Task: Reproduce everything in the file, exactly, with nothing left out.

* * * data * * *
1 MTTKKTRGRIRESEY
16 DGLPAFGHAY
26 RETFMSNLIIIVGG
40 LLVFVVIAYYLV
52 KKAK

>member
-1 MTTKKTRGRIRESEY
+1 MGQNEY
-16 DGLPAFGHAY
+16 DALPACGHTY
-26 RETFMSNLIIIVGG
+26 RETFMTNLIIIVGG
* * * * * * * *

1 MTTKKTRGRIRESEY
16 DGLPAFGHAY
26 RETFMSNLIIIVGG
40 LLVFVVIAYYLV
52 KKAK

>member
-1 MTTKKTRGRIRESEY
+1 MGQNEY
-16 DGLPAFGHAY
+16 DALPACGHTY
-26 RETFMSNLIIIVGG
+26 RETFMTNLIIIVGG